The Grand Villa Delray East Case: Holding Negligence Accountable
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LOCG Files First Covid19 Nursing Home Death Case Against Grand Villa Delray East

Sara Schleider

The Law Offices of Craig Goldenfarb, P.A. announced on Friday, March 12th, 2021 that we’ve filed a complaint against Grand Villa of Delray East for their gross negligence and inaction for protecting the safety and livelihood of Sara Schleider. The lawsuit is filed on behalf of Mrs. Schleider’s estate and her surviving adult children.

Mrs. Schleider was a resident of Grand Villa who had contracted the novel coronavirus and developed Covid19 when a severe outbreak occurred at the home in May 2020. Our lawsuit alleges that Grand Villa knowingly withheld from the family the knowledge that at least 43 other patients from that same memory ward had also contracted the virus, and 10 had already died by the time Mrs. Schleider was admitted to Delray Medical Center to undergo treatment for exposure. Mrs. Schleider died about from the disease about six week later.

Mrs. Schleider is survived by her two adult children, Felice Vinarub and Howard Schleider, who are the Plaintiff’s in this Wrongful Death suit. Mr. Spencer T. Kuvin, Esq. is the lead litigator.

Mrs. Sara Schleider was an accomplished pianist, a teacher, and a loving and doting mother, grandmother, and great-grandmother. Mrs. Schleider and her husband, Sam, a holocaust survivor, had expected to live out their years in quiet solidarity and comfort, surrounded by her loving family. Instead she died in a cold, sterile hospital room, alone, because of the gross mismanagement by the owners of the private for-profit Grand Villa Delray East for their failure to adequately protect and insulate their residents from the well-known threat of the novel coronavirus.

Allegations of systemic failure to protect their residents or follow even the most basic sanitary guidelines

Our lawsuit cites multiple systemic failures on the part of the management & owners of the private for-profit assisted living facility, citing both the family’s traumatic testimony and experience, as well as ACHA documents that allege the same. Sadly, this facility is but one of eighteen throughout the state owned by the same company – most of which have had similar problems.

Among other violations, the facility failed to follow even the most basic precautions to prevent the spread of Covid19 within it’s walls, from mixing soiled laundry and sharing rooms between infected and non-infected patients, to failing to provide PPE to workers, or failing to adequately monitor that staff was using PPE. As a direct result, a worker brought the virus into the center, and it spread like wildfire – eventually infecting and killing Mrs. Schleider.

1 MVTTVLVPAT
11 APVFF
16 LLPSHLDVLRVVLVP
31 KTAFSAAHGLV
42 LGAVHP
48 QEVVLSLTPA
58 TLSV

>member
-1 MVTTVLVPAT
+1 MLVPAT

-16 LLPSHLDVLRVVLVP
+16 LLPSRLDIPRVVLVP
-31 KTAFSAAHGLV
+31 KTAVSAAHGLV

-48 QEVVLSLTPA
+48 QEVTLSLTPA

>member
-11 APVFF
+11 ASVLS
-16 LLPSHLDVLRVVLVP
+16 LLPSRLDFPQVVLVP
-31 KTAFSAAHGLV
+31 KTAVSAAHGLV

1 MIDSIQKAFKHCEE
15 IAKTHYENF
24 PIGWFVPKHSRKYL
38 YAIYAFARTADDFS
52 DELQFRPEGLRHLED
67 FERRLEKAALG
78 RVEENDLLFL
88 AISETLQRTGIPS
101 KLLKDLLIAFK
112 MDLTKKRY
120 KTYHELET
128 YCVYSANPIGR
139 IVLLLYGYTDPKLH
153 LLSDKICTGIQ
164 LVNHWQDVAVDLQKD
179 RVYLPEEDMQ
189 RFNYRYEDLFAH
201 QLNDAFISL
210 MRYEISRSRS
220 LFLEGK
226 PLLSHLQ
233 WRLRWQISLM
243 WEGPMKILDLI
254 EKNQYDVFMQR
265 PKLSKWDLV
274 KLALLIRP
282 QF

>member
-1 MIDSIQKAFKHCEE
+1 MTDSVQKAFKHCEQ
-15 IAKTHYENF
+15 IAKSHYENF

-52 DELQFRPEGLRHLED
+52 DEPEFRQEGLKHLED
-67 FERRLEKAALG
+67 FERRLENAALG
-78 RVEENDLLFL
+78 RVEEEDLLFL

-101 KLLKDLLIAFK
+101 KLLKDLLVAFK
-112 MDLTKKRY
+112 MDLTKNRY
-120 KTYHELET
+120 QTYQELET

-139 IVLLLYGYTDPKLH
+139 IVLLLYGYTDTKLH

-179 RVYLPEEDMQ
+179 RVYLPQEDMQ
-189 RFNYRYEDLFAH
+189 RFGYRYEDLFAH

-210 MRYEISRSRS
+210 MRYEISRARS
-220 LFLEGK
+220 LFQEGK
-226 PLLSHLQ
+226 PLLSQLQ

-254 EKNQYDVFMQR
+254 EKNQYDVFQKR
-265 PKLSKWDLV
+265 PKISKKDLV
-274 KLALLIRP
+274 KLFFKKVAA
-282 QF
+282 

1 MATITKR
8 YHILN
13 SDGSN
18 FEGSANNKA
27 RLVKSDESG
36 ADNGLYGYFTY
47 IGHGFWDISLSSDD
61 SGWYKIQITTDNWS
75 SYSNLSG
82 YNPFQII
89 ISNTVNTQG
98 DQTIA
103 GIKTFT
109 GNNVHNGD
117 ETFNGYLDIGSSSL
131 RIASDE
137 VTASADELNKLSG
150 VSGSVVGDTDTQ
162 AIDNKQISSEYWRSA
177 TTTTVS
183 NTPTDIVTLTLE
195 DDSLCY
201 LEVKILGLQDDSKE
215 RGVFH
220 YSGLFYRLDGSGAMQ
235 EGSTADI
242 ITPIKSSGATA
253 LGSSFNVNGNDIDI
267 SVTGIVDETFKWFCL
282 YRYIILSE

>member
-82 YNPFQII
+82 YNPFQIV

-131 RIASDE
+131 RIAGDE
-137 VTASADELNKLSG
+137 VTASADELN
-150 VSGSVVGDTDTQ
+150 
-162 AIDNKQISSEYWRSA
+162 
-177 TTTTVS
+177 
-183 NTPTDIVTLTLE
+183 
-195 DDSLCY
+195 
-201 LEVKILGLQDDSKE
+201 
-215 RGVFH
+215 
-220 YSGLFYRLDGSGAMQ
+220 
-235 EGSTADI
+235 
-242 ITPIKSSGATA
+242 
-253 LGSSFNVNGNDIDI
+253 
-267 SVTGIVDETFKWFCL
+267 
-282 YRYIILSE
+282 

Many of the allegations we’ve purported in our lawsuit are backed by evidence cited by the Agency for Health Care Administration, or AHCA, Florida’s regulatory authority over all long-term care, nursing homes, and assisted living facilities throughout the state. Among the many failures cited in their June 6th, 2020 visit include a lack of PPE for staff, soiled laundry from positive Covid-19 patients being stored next to clean laundry, a lack of cleaning protocol, and number staff members having tested positive for the virus. You can find that report here.

Less a year follower her death, we are filing suit. Why so quickly? Senate Bill 74 (SB74)

This lawsuit is being filed on a much quicker timetable than usual due to Tallahassee legislatures’ attempts to jam through a broad immunity bill that would protect even gross negligence perpetrated by nursing homes like Grand Villa across Florida, despite numerous ACHA reports that are now showing multiple systemic and organizational failures and violations for this and several other nursing homes throughout the state. Senate Bill 74 (SB74) has made its way through required committee hearings, and will likely be signed into law by Governor Ron Desantis as soon as next week.

SB74 raises the standard of negligence that must be proven to bring forward a Covid19 lawsuit to what in practical terms amounts to criminal manslaughter, and it reduces the statute of limitations for death cases to only one (1) year. Those two provisions in the bill combine to effectively make it nearly impossible for families to seek justice for loved ones who died from nursing home or ALF Covid19 outbreaks.

This week, the AARP published a strong opposition to the passing of SB74, as the number of inflections among the state’s thousands of nursing homes continues to climb, and the Covid19 death toll continues to disproportionately affect this vulnerable population. Other senior advocacy groups followed suit, and as personal injury lawyers, we too strongly oppose this unfair legislation, as it removes the citizen’s ability to decide what is and isn’t negligent via jury trial, usurping that constitutional power and instead bestowing it upon legislatures and the for-profit industry they are supposed to regulate.

Click here to view the Zoom call recording of the press conference.